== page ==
SMC hosts Ensler-like production
Kelly Meehan | Friday, February 17, 2006
The Saint Mary’s community will unite to promote campus awareness of sensitive issues like rape and violence against women this weekend during two performances of the SMC Monologues – its personal adaptation of Eve Ensler’s “The Vagina Monologues,” which has not been held on campus since 2004.
The SMC Monologues mirrors the format of “The Vagina Monologues,” but each monologue is a personally written reflection of the experiences of Saint Mary’s students, faculty, staff and Sisters of the Holy Cross.
Campus Alliance for Rape Elimination (CARE) president and SMC Monologues producer Ginger Francis said “The Vagina Monologues” was held on the Saint Mary’s campus between 2000 and 2004, but students decided the SMC Monologues was a more appropriate production given its closer connection to the Saint Mary’s community.
This is the second consecutive year CARE, Feminists United and Straight and Gay Alliance (SAGA) have produced this event, which is designed to increase campus activism and awareness in the prevention of sexual assault against women.
Francis said the overwhelmingly positive response she received last year from the College administration and members of the campus community prompted her to make the SMC Monologues an annual College event.
“The performance is very powerful and we received a great response,” she said. “These are stories for us, created for us, performed by us, performed by real women who tell real stories.”
Vice President of Student Affairs Linda Timm, who attended last year’s performance and plans to go again this year, said the SMC Monologues have proven to be a “powerful experience” of stories from the Saint Mary’s community.
“These individuals are willing to share their experiences, their issues and, in some instances, their pain with us,” she said. “That takes courage and a great deal of faith that in sharing their stories, it may help someone else.”
A 10-person board comprised of students, faculty, staff and sisters selects approximately 25 monologues for the performance and then reviews the submissions, which include a variety of genres from poetry to essays.
CARE faculty advisor and College psychology professor Catherine Pittman said not only do the SMC Monologues allow for a more intimate look at campus issues, but they also showcase the students’ superior writing skills.
“[Saint Mary’s] is a place that has a strong focus on writing,” she said. “Writing expertise is a strong characteristic of our students … and I think we sometimes take for granted that we get so many people to respond [to our request for monologues].”
Francis said the idea for the SMC Monologues stemmed from the worldwide V-Day campaign, which dedicates February to activism targeting violence against women.
“We really wanted to do activism work focused on the experiences of Saint Mary’s women,” she said. “The Monologues reflect the deep, personal issues within the Saint Mary’s community.”
The 27 actresses in this year’s production will each read one of the selected monologues, and Francis said no one will recite her own submission.
Center for Women’s Intercultural Leadership [C.W.I.L.] research analyst and Monologues actress Joy Evans said her participation in the SMC Monologues allows her to get involved with students who are proactive in changing the College community.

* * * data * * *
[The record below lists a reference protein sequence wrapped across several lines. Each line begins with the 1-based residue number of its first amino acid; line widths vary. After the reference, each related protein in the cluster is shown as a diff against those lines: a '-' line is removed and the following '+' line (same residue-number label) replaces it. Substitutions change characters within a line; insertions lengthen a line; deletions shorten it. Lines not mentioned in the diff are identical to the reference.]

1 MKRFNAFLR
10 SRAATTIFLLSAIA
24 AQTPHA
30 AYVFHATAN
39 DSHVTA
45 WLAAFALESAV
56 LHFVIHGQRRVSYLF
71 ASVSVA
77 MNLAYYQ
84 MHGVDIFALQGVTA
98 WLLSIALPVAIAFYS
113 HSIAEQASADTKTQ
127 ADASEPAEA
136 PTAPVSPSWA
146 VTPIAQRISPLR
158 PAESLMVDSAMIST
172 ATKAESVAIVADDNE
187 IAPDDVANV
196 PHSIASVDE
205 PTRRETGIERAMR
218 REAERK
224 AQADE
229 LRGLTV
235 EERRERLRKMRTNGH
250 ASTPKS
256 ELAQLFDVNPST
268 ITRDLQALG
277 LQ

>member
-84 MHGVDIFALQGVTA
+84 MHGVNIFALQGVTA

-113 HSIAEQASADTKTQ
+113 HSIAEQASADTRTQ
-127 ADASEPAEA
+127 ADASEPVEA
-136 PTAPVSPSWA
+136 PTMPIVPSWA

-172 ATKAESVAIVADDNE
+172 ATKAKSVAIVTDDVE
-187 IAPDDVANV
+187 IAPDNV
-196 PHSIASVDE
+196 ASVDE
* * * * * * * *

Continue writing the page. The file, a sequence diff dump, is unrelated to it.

“It’s really been a phenomenal process both years to watch students develop their own voice and become empowered to speak out on challenging issues,” she said. “It’s also a real honor to be able to give voice to a fellow SMC woman’s experiences.”
Senior SMC Monologues actress Stephanie Snyder said she performs to help break the “violence of silence” and acknowledge that no one is alone in his or her personal struggles.
“The power of presence is what makes the monologues different than any other publication [at] Saint Mary’s,” she said. “The presence of the women on stage combines with the presence of the women they are reading for to create a space in which all feel sorrow, joy, embarrassment, pain and, most importantly, healing.”
Francis said she believes that the College is one of the first in the nation to create a version of Ensler’s “Monologues” written solely by the members of the immediate community – a fact that is gradually confirmed through SMC Monologues’ coverage in “Women in Higher Education” and discussion at national educational conferences.
Francis is creating a documentary about the SMC Monologues’ production process and said she hopes it will serve as an instructional tool for other communities who wish to create their own version.
“I hope to premier my documentary in April,” she said. “I also will hopefully present it at my next [educational] conference in Wisconsin.”
But for now Francis is focused on this weekend’s performances at 7 p.m. Saturday and 2 p.m. Sunday in Carroll Auditorium. She said she hopes to surpass last year’s $600 donation – raised from the $3 admission fee – made to S.O.S., the local rape crisis center.
“When you walk out of the SMC Monologues, you’ll be changed forever,” she said. “The axis in which you live [will be] shifted … it will open your eyes and shift your thinking.”
Snyder said she too wants the audience to experience a change in their thoughts and attitudes after viewing the performance.
“I hope the audience feels uncomfortable at times, sad at times and happy at times,”she said. “The overall effect is that there is one monologue that each person in the audience resonates with. [But] mostly I hope they take from it that we are strong, effective, powerful women and we will not be silenced.”